A “perfect storm” is an expression that, “…describes an event where a rare combination of circumstances will aggravate a situation drastically,” according to Wikipedia’s definition.
Perfect Storms Strike Us Personally
We all have personal “perfect storms” from time to time. I’ve had a couple in the past few weeks. Just last week, my office Internet service was unexpectedly down for two days, my workload was backlogged, blog posts were delayed, extended family needs came knocking at the door, a funeral service emotionally drained us, and this all occurred on top of “regular” day-to-day stressors.
The week before, while on business travel, another “perfect storm” hit. I took a rare evening flight for a four day, four city tour workshop presentation series. I left for the flight on three hours sleep the night before, ended up having a later-than-ideal dinner, had very timely new material to add to the next morning’s presentation, and ended up falling asleep in my hotel room with the computer running, TV on, and no alarm clock set or wake-up call placed with the front desk.
I woke up the next morning with less than an hour before I had to be at the presentation site, which was off-site from the hotel. I had to quickly finish adding my work material, put away my computer and items spread all over the place, unpack the day’s clothing and repack everything else, shower and get dressed, check-out of the hotel, and get to the training site about 10 to 15 minutes away. As I headed out the door, I also realized the clock in my room was 10 minutes behind the actual time. (Fortunately, somehow I was able to make it right on the second of my scheduled arrival, all having driven safely and attentively —and without leaving anything at the hotel.)
These things happen. And when they happen, they can and do happen at the same time. It is, as named, “the perfect storm.”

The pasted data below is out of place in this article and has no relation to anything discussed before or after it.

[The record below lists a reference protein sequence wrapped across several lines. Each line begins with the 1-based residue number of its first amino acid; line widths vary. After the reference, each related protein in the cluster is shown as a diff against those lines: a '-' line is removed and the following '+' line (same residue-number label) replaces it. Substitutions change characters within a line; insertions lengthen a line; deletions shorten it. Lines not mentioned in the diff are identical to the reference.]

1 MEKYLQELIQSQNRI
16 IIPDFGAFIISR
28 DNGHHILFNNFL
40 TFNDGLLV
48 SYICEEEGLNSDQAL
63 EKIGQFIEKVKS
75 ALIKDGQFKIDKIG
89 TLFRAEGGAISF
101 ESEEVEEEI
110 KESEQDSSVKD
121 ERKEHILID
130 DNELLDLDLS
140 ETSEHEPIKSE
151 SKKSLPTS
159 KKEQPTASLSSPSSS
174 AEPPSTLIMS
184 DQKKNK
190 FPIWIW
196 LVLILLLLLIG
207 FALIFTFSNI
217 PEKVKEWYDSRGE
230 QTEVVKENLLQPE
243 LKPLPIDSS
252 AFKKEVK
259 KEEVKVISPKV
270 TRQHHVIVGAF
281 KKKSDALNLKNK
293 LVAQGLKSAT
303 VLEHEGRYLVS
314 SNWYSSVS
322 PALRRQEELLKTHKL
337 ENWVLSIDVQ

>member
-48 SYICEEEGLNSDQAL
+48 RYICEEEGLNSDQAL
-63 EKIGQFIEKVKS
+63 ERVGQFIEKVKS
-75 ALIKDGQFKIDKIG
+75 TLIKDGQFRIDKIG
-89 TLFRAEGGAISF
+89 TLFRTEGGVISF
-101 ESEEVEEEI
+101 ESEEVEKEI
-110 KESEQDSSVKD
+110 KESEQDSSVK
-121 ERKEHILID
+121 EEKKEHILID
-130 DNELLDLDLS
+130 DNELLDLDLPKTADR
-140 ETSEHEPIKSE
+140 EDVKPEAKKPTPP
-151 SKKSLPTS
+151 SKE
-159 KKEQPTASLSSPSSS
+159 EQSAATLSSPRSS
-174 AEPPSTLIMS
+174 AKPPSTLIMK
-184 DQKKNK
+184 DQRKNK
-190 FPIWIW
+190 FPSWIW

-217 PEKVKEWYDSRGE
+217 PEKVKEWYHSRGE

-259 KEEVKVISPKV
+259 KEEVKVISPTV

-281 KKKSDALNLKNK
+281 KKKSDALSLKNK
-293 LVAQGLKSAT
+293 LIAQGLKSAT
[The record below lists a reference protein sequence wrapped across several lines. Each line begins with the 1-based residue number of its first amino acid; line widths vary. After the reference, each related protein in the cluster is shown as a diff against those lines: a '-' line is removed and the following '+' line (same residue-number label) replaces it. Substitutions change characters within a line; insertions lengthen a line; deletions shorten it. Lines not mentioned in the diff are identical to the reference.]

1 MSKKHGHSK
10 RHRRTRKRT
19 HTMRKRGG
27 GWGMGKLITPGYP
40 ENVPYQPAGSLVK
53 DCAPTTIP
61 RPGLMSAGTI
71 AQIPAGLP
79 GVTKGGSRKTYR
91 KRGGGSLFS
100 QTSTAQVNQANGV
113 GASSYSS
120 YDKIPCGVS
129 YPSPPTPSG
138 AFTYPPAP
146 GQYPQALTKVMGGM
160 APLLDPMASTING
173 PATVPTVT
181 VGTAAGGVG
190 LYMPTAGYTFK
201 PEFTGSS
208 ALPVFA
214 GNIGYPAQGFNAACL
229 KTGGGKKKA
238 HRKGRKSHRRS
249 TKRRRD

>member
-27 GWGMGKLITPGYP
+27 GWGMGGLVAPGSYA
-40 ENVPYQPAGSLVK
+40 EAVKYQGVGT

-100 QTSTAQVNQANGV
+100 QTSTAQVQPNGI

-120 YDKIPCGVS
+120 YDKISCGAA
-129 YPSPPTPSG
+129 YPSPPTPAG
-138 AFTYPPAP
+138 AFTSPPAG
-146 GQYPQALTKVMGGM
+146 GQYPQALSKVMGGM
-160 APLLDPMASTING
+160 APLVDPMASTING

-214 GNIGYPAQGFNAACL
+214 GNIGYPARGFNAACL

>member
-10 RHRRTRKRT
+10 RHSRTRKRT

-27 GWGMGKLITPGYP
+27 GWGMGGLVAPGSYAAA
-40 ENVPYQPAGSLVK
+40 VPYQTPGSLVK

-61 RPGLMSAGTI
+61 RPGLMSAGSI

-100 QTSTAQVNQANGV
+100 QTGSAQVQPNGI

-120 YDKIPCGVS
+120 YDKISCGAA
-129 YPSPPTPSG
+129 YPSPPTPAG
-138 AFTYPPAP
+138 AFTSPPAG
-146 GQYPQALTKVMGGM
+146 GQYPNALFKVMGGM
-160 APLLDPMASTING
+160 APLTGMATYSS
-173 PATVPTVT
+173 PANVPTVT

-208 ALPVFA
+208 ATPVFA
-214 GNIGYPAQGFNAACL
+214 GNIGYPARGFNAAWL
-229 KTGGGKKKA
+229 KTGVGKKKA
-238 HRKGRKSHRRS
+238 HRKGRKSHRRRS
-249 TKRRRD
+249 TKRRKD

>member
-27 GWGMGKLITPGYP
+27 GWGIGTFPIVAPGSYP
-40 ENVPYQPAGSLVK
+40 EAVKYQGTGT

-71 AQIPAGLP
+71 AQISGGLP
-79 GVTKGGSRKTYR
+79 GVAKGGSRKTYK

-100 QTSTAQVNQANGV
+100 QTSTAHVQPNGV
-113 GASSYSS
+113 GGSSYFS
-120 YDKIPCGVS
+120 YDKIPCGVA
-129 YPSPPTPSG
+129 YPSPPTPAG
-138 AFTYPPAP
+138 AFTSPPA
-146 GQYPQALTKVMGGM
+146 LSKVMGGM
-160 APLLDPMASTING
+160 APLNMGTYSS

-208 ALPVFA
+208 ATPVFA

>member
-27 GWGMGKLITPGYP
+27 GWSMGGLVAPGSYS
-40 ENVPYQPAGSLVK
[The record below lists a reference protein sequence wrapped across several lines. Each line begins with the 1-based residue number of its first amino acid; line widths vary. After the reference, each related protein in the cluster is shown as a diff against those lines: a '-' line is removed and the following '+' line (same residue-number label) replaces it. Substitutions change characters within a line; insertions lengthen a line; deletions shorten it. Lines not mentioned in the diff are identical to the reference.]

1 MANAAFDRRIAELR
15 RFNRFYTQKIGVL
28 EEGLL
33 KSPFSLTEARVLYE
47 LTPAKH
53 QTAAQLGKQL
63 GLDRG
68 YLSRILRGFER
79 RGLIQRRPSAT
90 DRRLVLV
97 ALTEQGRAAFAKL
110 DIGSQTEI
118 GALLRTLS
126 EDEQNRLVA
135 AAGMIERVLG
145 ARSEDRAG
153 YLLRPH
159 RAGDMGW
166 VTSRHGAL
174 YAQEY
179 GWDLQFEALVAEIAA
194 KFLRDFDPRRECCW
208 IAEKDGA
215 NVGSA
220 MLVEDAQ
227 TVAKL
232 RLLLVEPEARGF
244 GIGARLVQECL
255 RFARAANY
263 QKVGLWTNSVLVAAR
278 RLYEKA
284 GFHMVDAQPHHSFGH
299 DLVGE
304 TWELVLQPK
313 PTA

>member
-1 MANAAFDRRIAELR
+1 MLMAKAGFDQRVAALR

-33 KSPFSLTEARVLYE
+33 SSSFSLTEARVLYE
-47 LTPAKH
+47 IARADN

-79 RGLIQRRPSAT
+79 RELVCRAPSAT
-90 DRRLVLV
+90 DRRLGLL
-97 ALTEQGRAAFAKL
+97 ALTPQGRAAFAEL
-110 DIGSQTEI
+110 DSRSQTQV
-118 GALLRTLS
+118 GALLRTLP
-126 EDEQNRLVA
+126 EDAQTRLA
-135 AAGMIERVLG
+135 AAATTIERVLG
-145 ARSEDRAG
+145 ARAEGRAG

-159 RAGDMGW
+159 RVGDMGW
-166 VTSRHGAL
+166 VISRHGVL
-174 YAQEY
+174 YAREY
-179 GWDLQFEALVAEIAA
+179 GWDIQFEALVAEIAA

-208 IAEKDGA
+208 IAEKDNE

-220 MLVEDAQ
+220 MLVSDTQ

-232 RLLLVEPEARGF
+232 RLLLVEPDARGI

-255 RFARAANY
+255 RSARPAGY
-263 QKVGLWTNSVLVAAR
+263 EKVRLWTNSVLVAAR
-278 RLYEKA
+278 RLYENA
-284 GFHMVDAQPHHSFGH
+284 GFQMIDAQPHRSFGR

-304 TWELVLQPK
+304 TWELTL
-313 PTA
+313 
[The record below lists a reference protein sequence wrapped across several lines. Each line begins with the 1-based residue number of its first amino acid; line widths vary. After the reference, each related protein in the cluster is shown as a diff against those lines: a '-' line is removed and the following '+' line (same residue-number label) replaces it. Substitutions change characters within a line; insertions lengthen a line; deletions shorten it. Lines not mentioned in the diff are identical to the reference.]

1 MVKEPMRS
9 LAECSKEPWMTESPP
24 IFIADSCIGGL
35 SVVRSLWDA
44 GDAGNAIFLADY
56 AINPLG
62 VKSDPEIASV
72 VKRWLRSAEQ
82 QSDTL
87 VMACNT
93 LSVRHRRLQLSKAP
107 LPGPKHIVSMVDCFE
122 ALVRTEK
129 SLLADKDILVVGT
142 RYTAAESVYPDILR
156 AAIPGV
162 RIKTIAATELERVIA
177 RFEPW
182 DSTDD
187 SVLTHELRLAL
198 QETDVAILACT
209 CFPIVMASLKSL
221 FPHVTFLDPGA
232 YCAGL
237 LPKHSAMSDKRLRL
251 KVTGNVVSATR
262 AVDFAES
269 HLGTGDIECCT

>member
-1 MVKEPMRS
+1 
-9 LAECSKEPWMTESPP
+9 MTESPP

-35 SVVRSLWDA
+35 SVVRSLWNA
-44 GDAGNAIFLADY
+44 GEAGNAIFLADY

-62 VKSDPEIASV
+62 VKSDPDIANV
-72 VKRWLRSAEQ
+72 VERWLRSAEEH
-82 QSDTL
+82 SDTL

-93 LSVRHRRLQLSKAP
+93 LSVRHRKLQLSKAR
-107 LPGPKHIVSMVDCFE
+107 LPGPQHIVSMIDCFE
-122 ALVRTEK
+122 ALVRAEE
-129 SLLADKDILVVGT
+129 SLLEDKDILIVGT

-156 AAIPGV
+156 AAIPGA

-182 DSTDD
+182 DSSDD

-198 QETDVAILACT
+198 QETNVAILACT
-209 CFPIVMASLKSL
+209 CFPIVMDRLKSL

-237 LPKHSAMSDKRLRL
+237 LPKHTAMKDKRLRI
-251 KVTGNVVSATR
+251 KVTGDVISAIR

The Perfect Storm and School Safety
We have seen the same thing happen in serious school security breaches and school crisis incidents. For example, in recent years, an elementary student was hit by a school bus after his bus dropped him off in a location of the school parking not designated for bus traffic. The driver of the bus which struck the student did not see him, school staff was reportedly not outside at the time of the incident (during morning drop-off), the superintendent was out of the district, etc.
So what is the lesson for school safety?
The “perfect storm” should teach us each person’s role is important to the overall safety and preparedness of a school. If one person drops the ball, it can create a gap which could increase the intensity, severity, and/or escalation of an incident. And if two or three people drop the ball in terms of their duties, and do so simultaneously, the results can be devastating.
So remember not to knowingly let your guard down, let your safety duties go unfulfilled, or assume that your small piece of the puzzle won’t make a difference if you don’t do your part. Don’t create an opportunity for your actions (and inaction) to end up contributing to the “perfect storm.”
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